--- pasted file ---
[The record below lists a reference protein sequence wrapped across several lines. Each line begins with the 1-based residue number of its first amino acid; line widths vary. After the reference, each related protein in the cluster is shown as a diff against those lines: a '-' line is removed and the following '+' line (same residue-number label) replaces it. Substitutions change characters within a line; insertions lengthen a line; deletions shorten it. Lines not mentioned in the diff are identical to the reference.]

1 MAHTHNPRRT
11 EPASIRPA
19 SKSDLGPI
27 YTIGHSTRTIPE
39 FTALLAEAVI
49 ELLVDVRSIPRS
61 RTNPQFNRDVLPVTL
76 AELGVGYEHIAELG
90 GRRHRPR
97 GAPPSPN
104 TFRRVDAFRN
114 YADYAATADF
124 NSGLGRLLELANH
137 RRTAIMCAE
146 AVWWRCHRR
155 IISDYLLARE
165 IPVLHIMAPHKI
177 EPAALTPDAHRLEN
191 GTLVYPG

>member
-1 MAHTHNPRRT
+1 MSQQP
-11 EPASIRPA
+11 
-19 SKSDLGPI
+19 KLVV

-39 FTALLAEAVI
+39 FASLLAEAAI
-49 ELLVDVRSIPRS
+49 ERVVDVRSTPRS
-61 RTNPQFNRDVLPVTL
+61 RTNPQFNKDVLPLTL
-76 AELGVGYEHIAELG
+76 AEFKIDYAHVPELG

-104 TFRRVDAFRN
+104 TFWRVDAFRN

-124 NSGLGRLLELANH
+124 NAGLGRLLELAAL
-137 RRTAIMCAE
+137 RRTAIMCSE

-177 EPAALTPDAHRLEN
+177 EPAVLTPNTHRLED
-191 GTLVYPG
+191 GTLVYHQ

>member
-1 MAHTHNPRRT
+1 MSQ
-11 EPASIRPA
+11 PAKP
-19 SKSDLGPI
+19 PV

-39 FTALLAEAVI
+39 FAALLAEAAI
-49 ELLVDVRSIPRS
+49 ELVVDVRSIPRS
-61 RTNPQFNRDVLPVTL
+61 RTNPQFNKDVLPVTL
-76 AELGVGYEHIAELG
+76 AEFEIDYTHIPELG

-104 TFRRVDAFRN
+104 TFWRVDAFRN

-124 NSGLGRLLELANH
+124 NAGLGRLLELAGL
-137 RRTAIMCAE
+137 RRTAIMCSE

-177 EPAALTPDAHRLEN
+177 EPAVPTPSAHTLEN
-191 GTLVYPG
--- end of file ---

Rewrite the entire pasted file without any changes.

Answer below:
[The record below lists a reference protein sequence wrapped across several lines. Each line begins with the 1-based residue number of its first amino acid; line widths vary. After the reference, each related protein in the cluster is shown as a diff against those lines: a '-' line is removed and the following '+' line (same residue-number label) replaces it. Substitutions change characters within a line; insertions lengthen a line; deletions shorten it. Lines not mentioned in the diff are identical to the reference.]

1 MAHTHNPRRT
11 EPASIRPA
19 SKSDLGPI
27 YTIGHSTRTIPE
39 FTALLAEAVI
49 ELLVDVRSIPRS
61 RTNPQFNRDVLPVTL
76 AELGVGYEHIAELG
90 GRRHRPR
97 GAPPSPN
104 TFRRVDAFRN
114 YADYAATADF
124 NSGLGRLLELANH
137 RRTAIMCAE
146 AVWWRCHRR
155 IISDYLLARE
165 IPVLHIMAPHKI
177 EPAALTPDAHRLEN
191 GTLVYPG

>member
-1 MAHTHNPRRT
+1 MSQQP
-11 EPASIRPA
+11 
-19 SKSDLGPI
+19 KLVV

-39 FTALLAEAVI
+39 FASLLAEAAI
-49 ELLVDVRSIPRS
+49 ERVVDVRSTPRS
-61 RTNPQFNRDVLPVTL
+61 RTNPQFNKDVLPLTL
-76 AELGVGYEHIAELG
+76 AEFKIDYAHVPELG

-104 TFRRVDAFRN
+104 TFWRVDAFRN

-124 NSGLGRLLELANH
+124 NAGLGRLLELAAL
-137 RRTAIMCAE
+137 RRTAIMCSE

-177 EPAALTPDAHRLEN
+177 EPAVLTPNTHRLED
-191 GTLVYPG
+191 GTLVYHQ

>member
-1 MAHTHNPRRT
+1 MSQ
-11 EPASIRPA
+11 PAKP
-19 SKSDLGPI
+19 PV

-39 FTALLAEAVI
+39 FAALLAEAAI
-49 ELLVDVRSIPRS
+49 ELVVDVRSIPRS
-61 RTNPQFNRDVLPVTL
+61 RTNPQFNKDVLPVTL
-76 AELGVGYEHIAELG
+76 AEFEIDYTHIPELG

-104 TFRRVDAFRN
+104 TFWRVDAFRN

-124 NSGLGRLLELANH
+124 NAGLGRLLELAGL
-137 RRTAIMCAE
+137 RRTAIMCSE

-177 EPAALTPDAHRLEN
+177 EPAVPTPSAHTLEN
-191 GTLVYPG